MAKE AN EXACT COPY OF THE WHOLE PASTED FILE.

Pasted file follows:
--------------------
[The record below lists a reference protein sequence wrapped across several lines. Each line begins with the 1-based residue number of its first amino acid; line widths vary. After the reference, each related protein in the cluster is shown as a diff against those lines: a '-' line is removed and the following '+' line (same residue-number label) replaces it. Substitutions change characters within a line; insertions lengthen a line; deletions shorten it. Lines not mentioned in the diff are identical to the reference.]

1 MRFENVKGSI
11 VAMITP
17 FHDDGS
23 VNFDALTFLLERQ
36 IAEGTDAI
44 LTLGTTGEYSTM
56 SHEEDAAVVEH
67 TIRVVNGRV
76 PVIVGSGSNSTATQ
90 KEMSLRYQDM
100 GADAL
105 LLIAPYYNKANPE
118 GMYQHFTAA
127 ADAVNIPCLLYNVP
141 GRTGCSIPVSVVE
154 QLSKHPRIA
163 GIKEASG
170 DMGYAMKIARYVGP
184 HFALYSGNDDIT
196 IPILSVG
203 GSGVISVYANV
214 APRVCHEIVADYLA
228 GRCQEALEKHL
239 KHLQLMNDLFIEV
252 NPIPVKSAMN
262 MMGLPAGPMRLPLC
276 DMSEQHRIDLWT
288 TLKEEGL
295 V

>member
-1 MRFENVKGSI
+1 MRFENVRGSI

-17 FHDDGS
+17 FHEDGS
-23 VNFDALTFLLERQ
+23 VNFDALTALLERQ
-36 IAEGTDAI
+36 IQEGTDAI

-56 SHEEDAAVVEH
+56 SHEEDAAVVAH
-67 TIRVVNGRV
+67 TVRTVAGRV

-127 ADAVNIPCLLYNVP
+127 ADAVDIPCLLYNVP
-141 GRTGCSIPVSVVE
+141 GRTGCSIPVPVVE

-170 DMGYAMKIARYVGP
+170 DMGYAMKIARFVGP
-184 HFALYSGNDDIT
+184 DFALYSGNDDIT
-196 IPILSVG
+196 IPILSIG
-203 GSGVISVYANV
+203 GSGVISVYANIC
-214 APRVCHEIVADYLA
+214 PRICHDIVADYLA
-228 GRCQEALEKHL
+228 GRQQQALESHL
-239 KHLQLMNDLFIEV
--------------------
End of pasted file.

[The record below lists a reference protein sequence wrapped across several lines. Each line begins with the 1-based residue number of its first amino acid; line widths vary. After the reference, each related protein in the cluster is shown as a diff against those lines: a '-' line is removed and the following '+' line (same residue-number label) replaces it. Substitutions change characters within a line; insertions lengthen a line; deletions shorten it. Lines not mentioned in the diff are identical to the reference.]

1 MRFENVKGSI
11 VAMITP
17 FHDDGS
23 VNFDALTFLLERQ
36 IAEGTDAI
44 LTLGTTGEYSTM
56 SHEEDAAVVEH
67 TIRVVNGRV
76 PVIVGSGSNSTATQ
90 KEMSLRYQDM
100 GADAL
105 LLIAPYYNKANPE
118 GMYQHFTAA
127 ADAVNIPCLLYNVP
141 GRTGCSIPVSVVE
154 QLSKHPRIA
163 GIKEASG
170 DMGYAMKIARYVGP
184 HFALYSGNDDIT
196 IPILSVG
203 GSGVISVYANV
214 APRVCHEIVADYLA
228 GRCQEALEKHL
239 KHLQLMNDLFIEV
252 NPIPVKSAMN
262 MMGLPAGPMRLPLC
276 DMSEQHRIDLWT
288 TLKEEGL
295 V

>member
-1 MRFENVKGSI
+1 MRFENVRGSI

-17 FHDDGS
+17 FHEDGS
-23 VNFDALTFLLERQ
+23 VNFDALTALLERQ
-36 IAEGTDAI
+36 IQEGTDAI

-56 SHEEDAAVVEH
+56 SHEEDAAVVAH
-67 TIRVVNGRV
+67 TVRTVAGRV

-127 ADAVNIPCLLYNVP
+127 ADAVDIPCLLYNVP
-141 GRTGCSIPVSVVE
+141 GRTGCSIPVPVVE

-170 DMGYAMKIARYVGP
+170 DMGYAMKIARFVGP
-184 HFALYSGNDDIT
+184 DFALYSGNDDIT
-196 IPILSVG
+196 IPILSIG
-203 GSGVISVYANV
+203 GSGVISVYANIC
-214 APRVCHEIVADYLA
+214 PRICHDIVADYLA
-228 GRCQEALEKHL
+228 GRQQQALESHL
-239 KHLQLMNDLFIEV